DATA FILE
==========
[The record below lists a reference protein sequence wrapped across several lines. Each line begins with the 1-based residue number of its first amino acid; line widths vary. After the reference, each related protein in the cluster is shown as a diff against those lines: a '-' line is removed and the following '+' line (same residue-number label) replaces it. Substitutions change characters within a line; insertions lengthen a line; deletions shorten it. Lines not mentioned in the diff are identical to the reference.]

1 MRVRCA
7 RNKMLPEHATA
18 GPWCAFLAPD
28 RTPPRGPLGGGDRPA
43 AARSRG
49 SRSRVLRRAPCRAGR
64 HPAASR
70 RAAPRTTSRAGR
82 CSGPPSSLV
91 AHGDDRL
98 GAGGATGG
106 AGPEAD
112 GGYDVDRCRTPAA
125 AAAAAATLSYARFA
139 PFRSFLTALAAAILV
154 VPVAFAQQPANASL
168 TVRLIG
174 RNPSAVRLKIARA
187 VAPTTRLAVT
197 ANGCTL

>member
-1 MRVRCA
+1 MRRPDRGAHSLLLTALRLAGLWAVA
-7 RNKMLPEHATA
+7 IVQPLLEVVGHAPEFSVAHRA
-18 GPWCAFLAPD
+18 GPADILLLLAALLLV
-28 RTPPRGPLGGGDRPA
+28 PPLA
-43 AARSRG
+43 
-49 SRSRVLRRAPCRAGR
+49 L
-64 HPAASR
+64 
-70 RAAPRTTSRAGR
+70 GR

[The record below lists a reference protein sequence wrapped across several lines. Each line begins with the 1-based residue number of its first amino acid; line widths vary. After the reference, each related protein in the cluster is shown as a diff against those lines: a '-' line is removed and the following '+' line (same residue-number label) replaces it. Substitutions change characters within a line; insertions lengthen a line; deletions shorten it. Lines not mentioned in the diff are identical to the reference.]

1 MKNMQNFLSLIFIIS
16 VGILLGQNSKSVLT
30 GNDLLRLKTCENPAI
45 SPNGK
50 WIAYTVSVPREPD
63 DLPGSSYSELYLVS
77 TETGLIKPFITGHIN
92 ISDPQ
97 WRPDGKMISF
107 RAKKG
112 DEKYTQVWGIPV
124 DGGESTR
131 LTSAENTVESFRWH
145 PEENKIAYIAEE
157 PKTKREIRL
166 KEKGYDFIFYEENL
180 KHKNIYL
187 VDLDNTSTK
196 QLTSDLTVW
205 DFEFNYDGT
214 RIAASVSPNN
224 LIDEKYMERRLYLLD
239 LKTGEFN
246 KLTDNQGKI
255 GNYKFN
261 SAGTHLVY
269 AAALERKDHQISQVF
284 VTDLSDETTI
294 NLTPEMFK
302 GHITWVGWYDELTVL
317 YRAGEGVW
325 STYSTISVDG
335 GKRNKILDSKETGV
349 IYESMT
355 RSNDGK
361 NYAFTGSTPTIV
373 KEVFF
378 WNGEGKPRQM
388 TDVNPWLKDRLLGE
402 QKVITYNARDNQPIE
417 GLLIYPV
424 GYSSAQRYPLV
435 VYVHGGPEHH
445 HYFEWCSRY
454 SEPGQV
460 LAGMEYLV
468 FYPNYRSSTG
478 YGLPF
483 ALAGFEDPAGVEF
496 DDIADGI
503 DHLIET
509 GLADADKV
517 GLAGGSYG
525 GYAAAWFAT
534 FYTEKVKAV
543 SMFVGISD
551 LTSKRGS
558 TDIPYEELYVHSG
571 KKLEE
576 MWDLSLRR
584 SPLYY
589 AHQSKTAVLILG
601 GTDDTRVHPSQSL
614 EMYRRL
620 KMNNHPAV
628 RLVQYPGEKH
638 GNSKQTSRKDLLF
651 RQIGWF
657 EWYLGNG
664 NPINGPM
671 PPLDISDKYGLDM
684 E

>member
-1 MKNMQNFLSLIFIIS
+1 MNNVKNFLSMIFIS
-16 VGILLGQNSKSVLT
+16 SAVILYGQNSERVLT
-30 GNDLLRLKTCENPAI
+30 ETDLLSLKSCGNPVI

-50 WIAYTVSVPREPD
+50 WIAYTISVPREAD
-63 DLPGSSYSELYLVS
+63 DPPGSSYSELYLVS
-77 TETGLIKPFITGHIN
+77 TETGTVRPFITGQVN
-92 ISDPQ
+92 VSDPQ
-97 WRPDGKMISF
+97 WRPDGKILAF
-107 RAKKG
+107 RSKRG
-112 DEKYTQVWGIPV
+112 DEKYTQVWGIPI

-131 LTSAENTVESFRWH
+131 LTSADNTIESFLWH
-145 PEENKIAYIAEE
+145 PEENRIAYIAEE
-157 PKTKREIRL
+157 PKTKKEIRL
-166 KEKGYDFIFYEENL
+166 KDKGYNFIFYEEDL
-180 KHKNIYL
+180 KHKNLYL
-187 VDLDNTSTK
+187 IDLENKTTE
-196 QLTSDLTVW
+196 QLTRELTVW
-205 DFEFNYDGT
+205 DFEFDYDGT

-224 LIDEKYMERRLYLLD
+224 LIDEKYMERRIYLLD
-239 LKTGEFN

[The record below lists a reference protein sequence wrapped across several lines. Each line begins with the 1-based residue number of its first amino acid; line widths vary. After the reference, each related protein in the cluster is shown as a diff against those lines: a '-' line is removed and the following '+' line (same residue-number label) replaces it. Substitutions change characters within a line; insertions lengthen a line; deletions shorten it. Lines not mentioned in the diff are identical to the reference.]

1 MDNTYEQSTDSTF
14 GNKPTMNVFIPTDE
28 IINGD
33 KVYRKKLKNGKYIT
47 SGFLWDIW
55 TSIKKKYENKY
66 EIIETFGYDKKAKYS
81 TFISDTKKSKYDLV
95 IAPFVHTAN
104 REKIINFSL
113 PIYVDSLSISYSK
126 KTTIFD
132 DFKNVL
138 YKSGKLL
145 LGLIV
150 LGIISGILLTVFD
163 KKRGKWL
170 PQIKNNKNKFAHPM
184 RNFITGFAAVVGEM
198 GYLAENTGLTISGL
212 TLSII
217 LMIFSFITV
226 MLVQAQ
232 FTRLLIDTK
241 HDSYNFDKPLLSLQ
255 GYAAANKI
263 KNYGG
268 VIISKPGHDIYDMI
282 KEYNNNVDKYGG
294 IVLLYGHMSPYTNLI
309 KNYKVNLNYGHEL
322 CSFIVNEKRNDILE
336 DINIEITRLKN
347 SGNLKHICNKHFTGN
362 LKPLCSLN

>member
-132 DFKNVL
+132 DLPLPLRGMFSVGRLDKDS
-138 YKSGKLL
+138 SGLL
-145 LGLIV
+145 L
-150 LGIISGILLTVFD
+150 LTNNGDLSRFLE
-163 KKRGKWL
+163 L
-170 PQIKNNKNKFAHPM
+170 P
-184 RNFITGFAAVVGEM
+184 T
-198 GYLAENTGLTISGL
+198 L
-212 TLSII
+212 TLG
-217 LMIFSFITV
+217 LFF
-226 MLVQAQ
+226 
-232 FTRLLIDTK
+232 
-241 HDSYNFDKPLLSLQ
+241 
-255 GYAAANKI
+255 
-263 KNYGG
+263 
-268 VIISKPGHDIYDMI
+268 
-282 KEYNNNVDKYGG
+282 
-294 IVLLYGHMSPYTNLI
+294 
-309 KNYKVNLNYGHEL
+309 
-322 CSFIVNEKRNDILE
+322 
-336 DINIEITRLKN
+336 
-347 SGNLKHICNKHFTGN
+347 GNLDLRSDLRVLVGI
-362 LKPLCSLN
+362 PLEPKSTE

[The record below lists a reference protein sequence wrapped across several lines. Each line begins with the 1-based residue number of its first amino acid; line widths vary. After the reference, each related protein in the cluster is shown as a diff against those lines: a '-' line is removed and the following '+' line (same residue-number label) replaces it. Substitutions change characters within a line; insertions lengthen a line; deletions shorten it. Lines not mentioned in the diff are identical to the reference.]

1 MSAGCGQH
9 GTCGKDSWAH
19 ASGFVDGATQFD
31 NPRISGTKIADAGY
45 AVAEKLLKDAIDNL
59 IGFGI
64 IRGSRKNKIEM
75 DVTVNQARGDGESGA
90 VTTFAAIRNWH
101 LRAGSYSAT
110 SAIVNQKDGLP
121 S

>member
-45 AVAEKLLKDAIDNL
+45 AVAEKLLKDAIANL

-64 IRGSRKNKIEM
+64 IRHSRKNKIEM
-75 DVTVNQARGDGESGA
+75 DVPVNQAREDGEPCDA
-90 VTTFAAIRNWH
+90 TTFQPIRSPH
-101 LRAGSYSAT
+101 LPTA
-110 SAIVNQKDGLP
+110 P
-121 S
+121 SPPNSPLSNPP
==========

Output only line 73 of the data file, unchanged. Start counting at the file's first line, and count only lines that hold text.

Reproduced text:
349 IYESMT